Click below to hear Senator Van Duyn speak on the so-called Taxpayer Protection Act.

The Senate convenes today at 2:00pm. If senators approve the measure it would move to the state House for consideration.

Learn more about the impact of SB 607 here.

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This morning in Wake Forest, the mayor of Morrisville is joining the Upper Neuse Riverkeeper and a prominent water resources scientist near the dam at Falls Lake to highlight water quality protections that could be jeopardized by pending legislation in the General Assembly.

Here’s more from the NC Sierra Club:

The policy in question is protection of the state’s natural buffers along waterways.  The buffer rules were put into place after the massive fish kills of the late 1990’s and early 2000’s on the Neuse and Tar-Pamlico Rivers. Buffers were chosen as the best way to protect our most polluted rivers because natural buffers are the cheapest, fairest and most simple way of filtering pollutants before they flow into waterways.

Pending proposals include H 44, Local Regulatory Reform 2015, which would drastically weaken the current buffer requirements and allow clear cutting of land next to our most sensitive waterways. The measure is pending in a joint conference committee between the two chambers.

Grady McCallie with the NC Conservation Network is also worried about how pending legislation (in this case both House Bill 44 and House Bill 765) will damage the buffers that provide natural protections for our streams and watersheds.

Click below to hear McCallie discuss the legislation on News and Views with Chris Fitzsimon. A podcast of McCallie’s full radio interview with Fitzsimon is available here.

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In case you missed it last week, UNC-Chapel Hill chancellor Carol Folt addressed the National Press Club and delivered a powerful reminder of why state lawmakers must do more to make sure college remains accessible to low-income students.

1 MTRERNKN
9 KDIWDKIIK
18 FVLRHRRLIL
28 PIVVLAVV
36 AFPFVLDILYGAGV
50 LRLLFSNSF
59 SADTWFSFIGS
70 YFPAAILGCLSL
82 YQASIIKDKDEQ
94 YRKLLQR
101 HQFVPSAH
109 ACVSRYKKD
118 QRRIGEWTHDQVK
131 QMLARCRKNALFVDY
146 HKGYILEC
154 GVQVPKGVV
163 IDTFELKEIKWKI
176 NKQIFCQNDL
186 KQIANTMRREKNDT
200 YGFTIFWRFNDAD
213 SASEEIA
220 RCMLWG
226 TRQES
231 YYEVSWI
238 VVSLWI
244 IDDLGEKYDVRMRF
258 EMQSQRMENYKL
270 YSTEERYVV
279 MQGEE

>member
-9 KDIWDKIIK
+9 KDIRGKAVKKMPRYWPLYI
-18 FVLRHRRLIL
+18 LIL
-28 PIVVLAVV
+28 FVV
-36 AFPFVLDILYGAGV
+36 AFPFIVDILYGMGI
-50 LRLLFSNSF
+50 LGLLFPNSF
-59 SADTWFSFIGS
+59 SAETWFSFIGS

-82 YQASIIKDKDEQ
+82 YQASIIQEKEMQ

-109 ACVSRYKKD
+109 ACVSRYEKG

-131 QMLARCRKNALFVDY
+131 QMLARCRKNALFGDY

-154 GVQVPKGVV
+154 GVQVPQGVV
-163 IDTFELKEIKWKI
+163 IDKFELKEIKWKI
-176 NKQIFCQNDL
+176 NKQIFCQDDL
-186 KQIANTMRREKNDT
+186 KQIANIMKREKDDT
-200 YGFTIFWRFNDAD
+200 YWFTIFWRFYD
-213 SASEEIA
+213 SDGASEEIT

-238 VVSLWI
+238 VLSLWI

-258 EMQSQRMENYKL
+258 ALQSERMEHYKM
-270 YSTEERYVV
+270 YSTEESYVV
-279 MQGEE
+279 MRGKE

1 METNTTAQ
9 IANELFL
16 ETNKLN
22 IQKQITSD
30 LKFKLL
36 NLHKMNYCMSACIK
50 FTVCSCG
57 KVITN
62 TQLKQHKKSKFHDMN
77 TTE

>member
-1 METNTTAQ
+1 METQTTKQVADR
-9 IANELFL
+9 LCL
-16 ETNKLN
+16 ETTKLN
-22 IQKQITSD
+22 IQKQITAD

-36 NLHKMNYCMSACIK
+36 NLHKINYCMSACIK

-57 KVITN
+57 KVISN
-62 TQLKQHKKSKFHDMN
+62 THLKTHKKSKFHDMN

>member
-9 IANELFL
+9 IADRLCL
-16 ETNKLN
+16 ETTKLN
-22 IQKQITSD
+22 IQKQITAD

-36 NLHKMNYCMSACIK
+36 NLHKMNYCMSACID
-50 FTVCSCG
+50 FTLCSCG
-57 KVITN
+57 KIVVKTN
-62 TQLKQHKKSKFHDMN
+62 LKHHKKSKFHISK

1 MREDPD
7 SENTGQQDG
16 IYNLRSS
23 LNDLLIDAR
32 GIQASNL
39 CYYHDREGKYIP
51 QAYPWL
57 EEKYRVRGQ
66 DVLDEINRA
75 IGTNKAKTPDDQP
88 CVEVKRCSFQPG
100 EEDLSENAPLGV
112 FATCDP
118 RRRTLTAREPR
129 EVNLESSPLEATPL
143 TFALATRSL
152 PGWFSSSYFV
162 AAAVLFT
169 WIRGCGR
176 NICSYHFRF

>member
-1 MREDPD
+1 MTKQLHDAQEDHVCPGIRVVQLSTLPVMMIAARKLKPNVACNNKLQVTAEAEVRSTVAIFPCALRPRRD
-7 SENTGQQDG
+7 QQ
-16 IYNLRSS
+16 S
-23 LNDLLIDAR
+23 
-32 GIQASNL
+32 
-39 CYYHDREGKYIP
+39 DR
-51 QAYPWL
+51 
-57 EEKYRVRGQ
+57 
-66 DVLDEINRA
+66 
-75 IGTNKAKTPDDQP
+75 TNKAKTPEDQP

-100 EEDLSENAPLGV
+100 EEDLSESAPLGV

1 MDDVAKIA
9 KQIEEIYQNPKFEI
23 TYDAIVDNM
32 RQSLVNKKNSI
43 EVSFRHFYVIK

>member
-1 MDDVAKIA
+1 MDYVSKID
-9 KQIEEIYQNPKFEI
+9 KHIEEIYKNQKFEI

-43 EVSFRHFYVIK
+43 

“We know that the lifetime earnings of someone with a college degree are considerably greater, ” explained Folt. “We also know that the new knowledge economy, the one that is bursting and growing, the one the country wants to compete in is requiring the skills of a college graduate. And it’s not just their STEM skills, it’s their writing skills, it’s their critical thinking, it’s their problem solving.”

The chancellor stressed keeping higher education costs low is critical to attracting capable students, and helping them to become part of a flourishing economy.

While the UNC system prides itself in low tuition compared to the rest of the nation, tuition and fees have been on an uptick to offset years of cuts in state funding.

Earlier this year, the UNC Board of Governors approved tuition and fee increases averaging 4.3 percent for in-state undergraduates entering college this fall.

To hear an excerpt of Folt’s remarks, click below. Her entire hour-long presentation is available on the National Press Club’s website.